With Iraq gone and Iranian influence unleashed, Saudi Arabia, Egypt and other Arab states have sought to revive the peace process and resolve the Arab-Israeli conflict in order to pull Damascus away from Tehran and block Iranian exploitation of the issue. These attempts failed in the face of the Bush administration and Israeli uninterest, although all eyes are now on Barack Obama’s fresh efforts to revive talks. For most Arab leaders, since the Iraq war the potential threat from Iran has replaced the Arab-Israeli conflict as the main cause for concern.

Whereas Sunni dominance of the Arab world had been uncontested for centuries, the emergence of a Shiite-led state in Baghdad, the dominant position of Hizbollah in Lebanon, and the growing influence of Iran in the Middle East, has raised region-wide sectarian tensions.

These tensions not only fuelled the prolonged conflict in Iraq, brief sectarian clashes in Lebanon and insurgency in Yemen, but have also led to serious Sunni-Shiite stand-offs in Bahrain, Kuwait and parts of Saudi Arabia. The Iraq war unleashed a genie that had lain relatively dormant, and Sunni-Shiite tension is likely to define much of the politics of the next few decades.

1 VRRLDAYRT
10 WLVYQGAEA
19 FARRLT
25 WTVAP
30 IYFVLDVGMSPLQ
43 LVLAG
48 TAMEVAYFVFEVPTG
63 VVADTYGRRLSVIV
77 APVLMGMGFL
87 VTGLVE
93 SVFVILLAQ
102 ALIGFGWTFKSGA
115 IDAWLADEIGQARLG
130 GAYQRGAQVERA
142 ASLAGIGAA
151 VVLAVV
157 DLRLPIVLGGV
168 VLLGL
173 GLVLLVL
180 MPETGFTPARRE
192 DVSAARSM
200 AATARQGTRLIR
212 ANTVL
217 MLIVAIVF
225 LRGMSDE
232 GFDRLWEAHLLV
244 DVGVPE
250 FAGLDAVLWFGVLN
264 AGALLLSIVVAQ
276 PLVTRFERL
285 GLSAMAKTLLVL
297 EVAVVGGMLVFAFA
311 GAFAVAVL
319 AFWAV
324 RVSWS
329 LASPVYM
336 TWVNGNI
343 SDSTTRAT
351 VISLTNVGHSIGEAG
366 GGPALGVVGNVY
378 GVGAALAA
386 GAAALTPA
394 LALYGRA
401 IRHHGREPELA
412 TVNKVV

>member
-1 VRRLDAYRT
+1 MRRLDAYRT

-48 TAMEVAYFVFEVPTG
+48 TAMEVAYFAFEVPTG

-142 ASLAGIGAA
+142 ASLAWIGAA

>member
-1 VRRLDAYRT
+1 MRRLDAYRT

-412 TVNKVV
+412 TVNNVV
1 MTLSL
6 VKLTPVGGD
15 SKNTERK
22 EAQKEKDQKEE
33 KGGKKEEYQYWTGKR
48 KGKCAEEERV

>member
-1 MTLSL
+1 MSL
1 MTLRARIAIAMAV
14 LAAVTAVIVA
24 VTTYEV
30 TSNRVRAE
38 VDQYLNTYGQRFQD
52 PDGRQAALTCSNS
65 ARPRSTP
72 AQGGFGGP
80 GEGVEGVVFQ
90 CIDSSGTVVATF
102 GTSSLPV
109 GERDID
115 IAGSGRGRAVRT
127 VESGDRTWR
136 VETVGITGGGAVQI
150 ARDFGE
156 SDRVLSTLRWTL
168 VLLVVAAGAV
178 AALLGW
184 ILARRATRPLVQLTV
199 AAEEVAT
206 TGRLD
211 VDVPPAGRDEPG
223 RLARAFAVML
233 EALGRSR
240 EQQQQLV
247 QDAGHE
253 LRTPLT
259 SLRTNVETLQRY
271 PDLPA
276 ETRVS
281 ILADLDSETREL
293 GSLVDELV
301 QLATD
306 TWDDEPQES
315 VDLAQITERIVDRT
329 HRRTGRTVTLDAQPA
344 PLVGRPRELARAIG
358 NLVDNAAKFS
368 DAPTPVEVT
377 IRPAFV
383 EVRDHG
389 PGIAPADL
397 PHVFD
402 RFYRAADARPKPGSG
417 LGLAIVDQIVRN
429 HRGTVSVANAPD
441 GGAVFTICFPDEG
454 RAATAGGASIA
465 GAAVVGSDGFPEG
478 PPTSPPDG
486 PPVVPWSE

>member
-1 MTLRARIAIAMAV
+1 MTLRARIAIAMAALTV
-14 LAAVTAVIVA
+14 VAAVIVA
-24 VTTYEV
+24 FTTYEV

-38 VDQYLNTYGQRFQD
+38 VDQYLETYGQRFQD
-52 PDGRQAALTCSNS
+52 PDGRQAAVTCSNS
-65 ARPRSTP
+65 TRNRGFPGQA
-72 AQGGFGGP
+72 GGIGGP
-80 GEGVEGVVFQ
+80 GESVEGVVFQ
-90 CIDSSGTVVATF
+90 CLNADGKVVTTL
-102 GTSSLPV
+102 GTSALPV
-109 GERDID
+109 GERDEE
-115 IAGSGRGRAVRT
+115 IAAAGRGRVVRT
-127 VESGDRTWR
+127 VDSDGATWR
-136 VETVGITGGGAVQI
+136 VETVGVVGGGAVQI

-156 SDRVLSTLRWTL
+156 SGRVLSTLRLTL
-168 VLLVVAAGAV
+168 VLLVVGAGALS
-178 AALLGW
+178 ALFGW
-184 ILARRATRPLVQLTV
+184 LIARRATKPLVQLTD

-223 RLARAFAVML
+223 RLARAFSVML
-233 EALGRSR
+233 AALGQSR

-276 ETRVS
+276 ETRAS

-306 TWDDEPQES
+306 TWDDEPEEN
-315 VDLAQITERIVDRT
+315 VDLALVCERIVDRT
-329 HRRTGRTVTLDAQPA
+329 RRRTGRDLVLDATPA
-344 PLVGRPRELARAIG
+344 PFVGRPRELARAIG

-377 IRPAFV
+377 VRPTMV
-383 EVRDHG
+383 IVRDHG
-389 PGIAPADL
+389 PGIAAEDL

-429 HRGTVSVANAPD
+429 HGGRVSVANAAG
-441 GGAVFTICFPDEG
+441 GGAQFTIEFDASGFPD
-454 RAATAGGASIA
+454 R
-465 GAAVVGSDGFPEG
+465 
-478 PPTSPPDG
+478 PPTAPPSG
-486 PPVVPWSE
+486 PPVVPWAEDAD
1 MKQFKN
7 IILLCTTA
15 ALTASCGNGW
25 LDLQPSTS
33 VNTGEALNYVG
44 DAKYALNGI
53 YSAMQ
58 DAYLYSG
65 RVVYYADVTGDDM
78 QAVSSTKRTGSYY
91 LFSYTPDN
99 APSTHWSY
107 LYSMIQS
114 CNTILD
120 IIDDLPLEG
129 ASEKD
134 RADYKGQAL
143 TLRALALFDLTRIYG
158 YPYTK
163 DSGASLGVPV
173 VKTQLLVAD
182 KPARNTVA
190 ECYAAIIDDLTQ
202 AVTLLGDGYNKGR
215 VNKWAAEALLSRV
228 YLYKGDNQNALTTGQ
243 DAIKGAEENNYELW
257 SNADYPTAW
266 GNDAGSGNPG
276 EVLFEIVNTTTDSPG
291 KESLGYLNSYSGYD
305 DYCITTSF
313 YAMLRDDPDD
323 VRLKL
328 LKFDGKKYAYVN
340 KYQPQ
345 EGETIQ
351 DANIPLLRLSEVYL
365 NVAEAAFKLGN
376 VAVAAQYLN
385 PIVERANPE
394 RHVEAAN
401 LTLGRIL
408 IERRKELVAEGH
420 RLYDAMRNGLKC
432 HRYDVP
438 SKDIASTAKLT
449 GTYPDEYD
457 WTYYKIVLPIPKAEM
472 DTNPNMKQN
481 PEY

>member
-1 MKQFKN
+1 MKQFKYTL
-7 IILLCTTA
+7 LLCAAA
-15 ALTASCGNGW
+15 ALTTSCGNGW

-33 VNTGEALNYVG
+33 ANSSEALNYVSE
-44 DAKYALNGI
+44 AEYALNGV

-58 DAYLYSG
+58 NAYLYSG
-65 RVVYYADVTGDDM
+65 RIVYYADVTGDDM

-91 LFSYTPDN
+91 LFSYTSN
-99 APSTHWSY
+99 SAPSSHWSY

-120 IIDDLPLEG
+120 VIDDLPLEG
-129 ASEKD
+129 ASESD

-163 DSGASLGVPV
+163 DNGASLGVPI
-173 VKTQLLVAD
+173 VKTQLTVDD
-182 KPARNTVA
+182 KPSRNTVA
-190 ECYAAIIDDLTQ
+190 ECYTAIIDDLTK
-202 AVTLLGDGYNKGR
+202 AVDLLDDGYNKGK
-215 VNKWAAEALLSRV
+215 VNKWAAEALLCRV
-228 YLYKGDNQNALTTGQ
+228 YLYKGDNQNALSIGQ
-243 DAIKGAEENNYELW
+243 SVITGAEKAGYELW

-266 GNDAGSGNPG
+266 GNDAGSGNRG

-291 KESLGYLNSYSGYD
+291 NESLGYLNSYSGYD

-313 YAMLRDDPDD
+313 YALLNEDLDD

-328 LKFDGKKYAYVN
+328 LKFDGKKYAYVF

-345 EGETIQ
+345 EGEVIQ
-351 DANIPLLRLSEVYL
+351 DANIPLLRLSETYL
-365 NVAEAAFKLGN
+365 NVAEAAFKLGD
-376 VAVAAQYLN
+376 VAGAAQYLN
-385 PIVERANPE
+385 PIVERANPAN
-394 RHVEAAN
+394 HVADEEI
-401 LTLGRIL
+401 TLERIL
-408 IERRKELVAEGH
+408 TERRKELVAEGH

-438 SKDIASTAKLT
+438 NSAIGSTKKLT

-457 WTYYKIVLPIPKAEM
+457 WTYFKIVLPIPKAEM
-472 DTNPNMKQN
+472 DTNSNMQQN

The Iraq war did indeed bring about a new Middle East, but not the one that the neo-conservatives of the Bush administration had envisioned. The leaders and peoples of the region, left with the consequences of this war, must grapple with its outcomes and effects, and look for ways to build regional stability and cooperation in the face of fast-moving events.


Yes, and even the Indian, Landham, who ran as
a Libertarian in Kentucky, have proven not to be up to snuff, Arnold is the sanest of the bunch what does that tell you,

It is remarkable how incomplete this verdicts in history are, the Baathist almost total proscription of the Shia majority, led to the rise of the Da'wa, Khomeini's exile in Najaf and Karbala, had little effect, till the '75 agreement over the Shatt al Arab, that forced his transfer to Paris in '78, Saddam apparently little